Fires become routine. How can businesses afford insurance?
As Napa and Sonoma counties, and so much of California, continues to burn, there could be another issue for business owners - a larger insurance bill.
Even before the devastating Glass Fire that erupted near St. Helena in the wee hours of Sept. 27, commercial property owners in California, particularly wineries, were already getting notices of premium increases of 400% to 500% . Some policies were being canceled.
“Obviously, with the change in weather patterns and with California becoming a wildfire state, as it is perceived by the insurance industry, many insurers are pulling back. There is less capacity in the market place to write insurance in high wildfire areas,” said Debra Costa, senior vice president with Heffernan Insurance Brokers in Petaluma.
And now with the area being devastated again, “I think there will be more restrictions in the market place based on the amount of paid losses. There will be coverage restrictions.”
Today it’s challenging for most people to change a residential or commercial insurance policy in any of the fire areas because of moratoriums put in place by the insurance industry. It means no new policies can be written and existing ones cannot be changed.
Moratoriums are set by individual insurers, and are the norm during most catastrophic incidents. Sometimes they cover entire counties, sometimes it’s by ZIP code. Usually they are in effect until the fire is 100% contained.
“This time of year is really bad. Oct. 1 is the start of a fiscal quarter so lot of businesses start their insurance on fiscal quarters,” explained Jeff Okrepkie, a commercial insurance producer with George Petersen Insurance Agency in Santa Rosa.
For people without a new signed policy, they will likely be left with the parameters of the existing policy. Each company can devise its own policy when it comes to insureds who are caught in this state of limbo. This is why during a devastating fire calling one’s insurance agent should be on the top of the to-do list.
Legally, insurance companies must give clients written notice within 60 days if rates are going up significantly or if the policy will not be renewed. This year some companies are giving clients 90 days’ notice.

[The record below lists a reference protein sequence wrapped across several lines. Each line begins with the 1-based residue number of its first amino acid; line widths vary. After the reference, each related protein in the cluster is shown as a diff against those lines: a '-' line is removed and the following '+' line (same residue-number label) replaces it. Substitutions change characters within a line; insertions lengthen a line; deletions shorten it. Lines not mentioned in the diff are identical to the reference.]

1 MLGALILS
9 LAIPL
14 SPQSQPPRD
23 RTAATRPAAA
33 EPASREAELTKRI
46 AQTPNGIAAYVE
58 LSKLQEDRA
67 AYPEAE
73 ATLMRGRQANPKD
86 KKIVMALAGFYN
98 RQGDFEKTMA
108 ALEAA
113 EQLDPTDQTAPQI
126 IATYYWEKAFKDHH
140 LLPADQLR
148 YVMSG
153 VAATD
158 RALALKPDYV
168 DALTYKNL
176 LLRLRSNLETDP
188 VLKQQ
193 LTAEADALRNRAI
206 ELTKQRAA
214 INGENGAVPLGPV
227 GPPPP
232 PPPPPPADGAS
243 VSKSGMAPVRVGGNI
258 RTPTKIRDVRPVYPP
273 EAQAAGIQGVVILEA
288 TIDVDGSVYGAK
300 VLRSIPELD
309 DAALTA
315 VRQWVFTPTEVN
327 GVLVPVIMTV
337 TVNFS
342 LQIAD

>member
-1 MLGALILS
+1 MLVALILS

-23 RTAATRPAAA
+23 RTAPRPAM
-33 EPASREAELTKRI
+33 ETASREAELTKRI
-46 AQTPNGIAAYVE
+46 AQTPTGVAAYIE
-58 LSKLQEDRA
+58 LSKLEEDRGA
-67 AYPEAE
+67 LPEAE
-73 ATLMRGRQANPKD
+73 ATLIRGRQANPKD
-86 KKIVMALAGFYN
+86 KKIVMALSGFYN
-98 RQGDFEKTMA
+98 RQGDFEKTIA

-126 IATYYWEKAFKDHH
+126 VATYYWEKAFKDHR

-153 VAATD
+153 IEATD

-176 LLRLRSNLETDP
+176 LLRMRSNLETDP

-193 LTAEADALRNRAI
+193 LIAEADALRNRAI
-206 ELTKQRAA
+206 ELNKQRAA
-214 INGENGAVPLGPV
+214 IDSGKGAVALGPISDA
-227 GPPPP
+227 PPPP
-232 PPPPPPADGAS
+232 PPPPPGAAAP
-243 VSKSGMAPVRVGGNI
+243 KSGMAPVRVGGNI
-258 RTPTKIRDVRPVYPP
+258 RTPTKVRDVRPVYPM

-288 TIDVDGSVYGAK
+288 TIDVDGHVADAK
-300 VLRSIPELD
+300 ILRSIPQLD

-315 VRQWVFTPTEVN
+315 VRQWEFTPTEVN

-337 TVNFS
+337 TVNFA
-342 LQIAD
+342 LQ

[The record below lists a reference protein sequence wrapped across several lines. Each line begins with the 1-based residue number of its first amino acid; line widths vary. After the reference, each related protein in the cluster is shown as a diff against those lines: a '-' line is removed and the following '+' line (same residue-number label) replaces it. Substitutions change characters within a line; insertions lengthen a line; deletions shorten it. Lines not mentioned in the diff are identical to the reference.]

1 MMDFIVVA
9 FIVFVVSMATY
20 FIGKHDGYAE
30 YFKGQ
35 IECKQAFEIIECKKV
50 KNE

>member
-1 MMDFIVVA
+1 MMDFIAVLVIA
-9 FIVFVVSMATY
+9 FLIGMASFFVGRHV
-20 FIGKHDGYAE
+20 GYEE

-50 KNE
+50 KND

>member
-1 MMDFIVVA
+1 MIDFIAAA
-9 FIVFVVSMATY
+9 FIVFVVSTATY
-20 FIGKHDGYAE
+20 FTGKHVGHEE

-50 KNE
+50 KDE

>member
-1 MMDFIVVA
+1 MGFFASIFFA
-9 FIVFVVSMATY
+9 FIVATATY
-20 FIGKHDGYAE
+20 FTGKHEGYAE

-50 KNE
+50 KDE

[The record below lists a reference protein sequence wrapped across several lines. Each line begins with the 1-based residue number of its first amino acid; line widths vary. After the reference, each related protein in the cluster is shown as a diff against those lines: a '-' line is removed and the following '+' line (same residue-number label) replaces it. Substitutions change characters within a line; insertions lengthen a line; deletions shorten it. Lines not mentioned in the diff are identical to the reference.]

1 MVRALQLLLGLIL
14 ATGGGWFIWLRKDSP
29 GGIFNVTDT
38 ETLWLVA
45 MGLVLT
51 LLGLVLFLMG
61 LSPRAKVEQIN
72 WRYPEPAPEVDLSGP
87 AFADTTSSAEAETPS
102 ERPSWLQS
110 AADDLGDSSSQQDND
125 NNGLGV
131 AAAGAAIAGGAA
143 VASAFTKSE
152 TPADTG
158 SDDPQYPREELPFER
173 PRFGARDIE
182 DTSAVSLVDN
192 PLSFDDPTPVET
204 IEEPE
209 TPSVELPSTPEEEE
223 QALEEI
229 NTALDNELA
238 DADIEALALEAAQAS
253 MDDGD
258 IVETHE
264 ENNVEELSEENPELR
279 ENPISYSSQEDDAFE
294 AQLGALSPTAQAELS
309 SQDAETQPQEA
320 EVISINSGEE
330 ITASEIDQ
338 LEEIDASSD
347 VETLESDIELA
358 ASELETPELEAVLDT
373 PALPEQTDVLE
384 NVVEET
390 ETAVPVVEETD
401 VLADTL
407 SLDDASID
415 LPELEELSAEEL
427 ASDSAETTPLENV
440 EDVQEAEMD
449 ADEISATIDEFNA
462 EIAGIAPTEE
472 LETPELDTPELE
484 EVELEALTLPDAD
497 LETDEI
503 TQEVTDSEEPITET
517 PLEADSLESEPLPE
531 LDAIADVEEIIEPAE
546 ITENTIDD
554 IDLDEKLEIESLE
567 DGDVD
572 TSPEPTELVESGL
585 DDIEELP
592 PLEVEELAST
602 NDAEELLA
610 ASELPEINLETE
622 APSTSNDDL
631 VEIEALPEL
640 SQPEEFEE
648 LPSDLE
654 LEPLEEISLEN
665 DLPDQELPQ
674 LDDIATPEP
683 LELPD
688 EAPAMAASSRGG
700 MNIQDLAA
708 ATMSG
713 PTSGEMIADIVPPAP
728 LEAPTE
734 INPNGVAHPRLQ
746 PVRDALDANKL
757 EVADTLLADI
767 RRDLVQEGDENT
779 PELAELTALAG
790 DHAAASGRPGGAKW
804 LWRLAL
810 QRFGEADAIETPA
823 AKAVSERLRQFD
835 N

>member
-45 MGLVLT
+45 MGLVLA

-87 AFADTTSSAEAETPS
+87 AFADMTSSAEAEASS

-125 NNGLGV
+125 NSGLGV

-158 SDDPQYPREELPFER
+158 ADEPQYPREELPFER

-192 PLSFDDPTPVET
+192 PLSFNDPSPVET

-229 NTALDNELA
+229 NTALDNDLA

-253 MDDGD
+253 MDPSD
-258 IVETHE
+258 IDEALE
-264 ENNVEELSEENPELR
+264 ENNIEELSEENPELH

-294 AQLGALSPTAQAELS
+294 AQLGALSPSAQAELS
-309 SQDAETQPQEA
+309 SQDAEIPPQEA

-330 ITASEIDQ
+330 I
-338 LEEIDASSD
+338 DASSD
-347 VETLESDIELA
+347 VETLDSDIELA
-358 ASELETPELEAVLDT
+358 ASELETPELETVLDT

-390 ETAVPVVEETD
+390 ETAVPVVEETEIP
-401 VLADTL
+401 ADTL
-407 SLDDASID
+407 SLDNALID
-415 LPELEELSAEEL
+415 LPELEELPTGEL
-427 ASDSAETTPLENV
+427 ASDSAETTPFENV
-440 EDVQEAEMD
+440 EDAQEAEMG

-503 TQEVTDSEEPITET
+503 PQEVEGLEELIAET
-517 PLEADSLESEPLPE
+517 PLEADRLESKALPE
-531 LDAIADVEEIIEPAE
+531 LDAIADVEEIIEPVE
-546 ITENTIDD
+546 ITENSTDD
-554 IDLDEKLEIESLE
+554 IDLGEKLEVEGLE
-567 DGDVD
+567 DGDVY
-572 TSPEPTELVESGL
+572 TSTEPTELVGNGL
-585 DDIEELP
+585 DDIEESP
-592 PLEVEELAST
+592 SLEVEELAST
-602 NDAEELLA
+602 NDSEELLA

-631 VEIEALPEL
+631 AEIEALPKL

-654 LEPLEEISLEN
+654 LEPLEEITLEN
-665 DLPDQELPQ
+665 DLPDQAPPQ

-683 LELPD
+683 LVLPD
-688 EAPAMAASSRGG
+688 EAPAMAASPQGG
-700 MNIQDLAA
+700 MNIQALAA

It’s not unusual for insurers to send letters to their entire portfolio of clients, not just to those who have filed claims or who are doing business in wildfire areas. That’s because with the rising cost of paying claims, revenues are declining and the way to replenish the pot is to raise rates for all policyholders. They also have to satisfy company investors seeking a good return.
Companies could also pull out of markets that are high risk, which, after several years of devastating wildfires, much of the state is now deemed.
“Any commercial property in California is likely to see an increase in rates based on the overall portfolio experience of the insurer,” Costa said.
In the fires which continue to burn in Napa and Sonoma counties, wineries have been damaged or destroyed, adding to the hit the industry has taken through the area’s wildfires. The very nature of where wineries are located put them at risk.
“In the more rural areas it is through the roof. In general wineries are on the hillside or the valley floor backed up to a hill. They are more prone to wildfire risk,” Okrepkie said. “We are seeing an inability to get coverage a lot of time or at least affordable coverage. It’s sad because the smaller, traditionally called mom and pop wineries, are seeing rates go from $19,000 for a commercial package to the next best thing they can get costs $40,000 to $50,000. I’ve seen it go from $27,000 to $80,000.”
It was two years ago this November that the Camp Fire wiped out the town of Paradise in Butte County and killed more than 80 people.
Just last October the Kincade Fire in northern Sonoma County destroyed 374 structures, and damaged 60 others.
The fires in the state this year have burned at least 4 million acres, destroyed thousands of structures and resulted in nearly three dozen fatalities.
In 2017, insurance companies paid out $11.8 billion from wildfire claims; in 2018 the total was $12.4 billion. Detailed data from the 2019 fires was not collected by the state Department of Insurance. These figures are for residential and business customers. Actual losses could be higher based on people being underinsured or uninsured. The losses are continuing to mount in 2020.
“Right now your insurance agent is going to be a crucial aspect of your recovery team,” Okrepkie said of people who suffering immediate losses. He knows this firsthand, not just as a businessperson.